Mrs. Nuphar Bianco-Stein, Ph.D. Candidate
The Auditorium, Meidan, for green pass holders, or via ZOOM
Biominerals produced by living organisms have superior properties compared to their synthetic counterparts. Even though they are formed at ambient conditions and from a limited variety of building blocks, they possess remarkable structures and often combine desired qualities such as low weight and improved mechanical properties. The coralline red algae are highly prevalent around the world’s oceans and contribute to reef ecology. The structure of these algae has not been widely studied previously. In our attempt to gain a better understanding of nature’s extraordinary designs, we study the structure of a coralline red alga that resides in the shallow waters of the Mediterranean Sea. Because of its structure growing upright, this alga has to endure the great stresses applied to it by the sea waves. We discovered that its structure is highly porous, with porosity levels reaching as high as 64 vol%. We showed that its structure is intricate and is hierarchical with several orders from the Nano to the macroscale, formed by crystals with nanometric diameters. Surprisingly, we revealed that its macrostructure is helical rather than cylindrical and proved that this configuration confers the alga great compliance. Furthermore, we reveal the presence of high-Mg nanoparticles dispersed within the nanocrystals of the alga that are arranged in layers with alternating Mg contents, a configuration found to hinder the propagation of cracks. The result is a sophisticated hierarchical lightweight structure allowing the alga to sustain the external stresses from its natural environment.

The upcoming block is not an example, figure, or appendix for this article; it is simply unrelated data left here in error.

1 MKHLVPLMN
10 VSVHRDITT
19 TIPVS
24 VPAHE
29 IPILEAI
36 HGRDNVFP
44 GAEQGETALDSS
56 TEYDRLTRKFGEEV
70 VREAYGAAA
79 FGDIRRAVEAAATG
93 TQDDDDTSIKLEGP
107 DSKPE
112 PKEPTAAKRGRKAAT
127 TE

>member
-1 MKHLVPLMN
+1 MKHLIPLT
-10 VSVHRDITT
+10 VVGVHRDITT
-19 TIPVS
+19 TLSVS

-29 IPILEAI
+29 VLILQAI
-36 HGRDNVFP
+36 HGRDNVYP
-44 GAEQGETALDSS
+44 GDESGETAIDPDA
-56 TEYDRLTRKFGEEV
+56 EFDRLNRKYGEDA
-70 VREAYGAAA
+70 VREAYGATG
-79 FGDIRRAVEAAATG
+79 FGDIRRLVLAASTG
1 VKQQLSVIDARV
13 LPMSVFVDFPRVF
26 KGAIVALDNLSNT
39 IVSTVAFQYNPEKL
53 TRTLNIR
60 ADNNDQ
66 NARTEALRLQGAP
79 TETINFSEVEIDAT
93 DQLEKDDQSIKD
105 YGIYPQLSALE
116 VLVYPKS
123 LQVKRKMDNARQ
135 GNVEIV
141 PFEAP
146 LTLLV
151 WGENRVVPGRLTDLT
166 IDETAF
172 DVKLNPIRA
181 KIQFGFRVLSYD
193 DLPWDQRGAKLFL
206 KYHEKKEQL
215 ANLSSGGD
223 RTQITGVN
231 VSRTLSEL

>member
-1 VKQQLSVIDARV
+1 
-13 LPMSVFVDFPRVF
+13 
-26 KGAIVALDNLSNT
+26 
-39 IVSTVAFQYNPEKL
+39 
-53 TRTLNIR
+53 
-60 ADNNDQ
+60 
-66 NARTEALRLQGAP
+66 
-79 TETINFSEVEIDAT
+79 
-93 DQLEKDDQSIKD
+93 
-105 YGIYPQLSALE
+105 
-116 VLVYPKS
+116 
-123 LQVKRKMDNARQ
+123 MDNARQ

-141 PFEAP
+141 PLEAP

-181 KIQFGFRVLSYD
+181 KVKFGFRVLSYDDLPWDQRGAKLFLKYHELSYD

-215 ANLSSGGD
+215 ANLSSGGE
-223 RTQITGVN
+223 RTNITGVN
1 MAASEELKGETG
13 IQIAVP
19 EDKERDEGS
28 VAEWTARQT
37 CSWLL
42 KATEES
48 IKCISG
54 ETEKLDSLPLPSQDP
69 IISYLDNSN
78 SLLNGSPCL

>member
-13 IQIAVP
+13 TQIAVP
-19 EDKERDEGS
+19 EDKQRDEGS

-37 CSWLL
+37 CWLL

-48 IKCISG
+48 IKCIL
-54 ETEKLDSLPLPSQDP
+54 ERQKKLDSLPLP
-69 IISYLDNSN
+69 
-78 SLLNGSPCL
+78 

Supervisor: Prof. Boaz Pokroy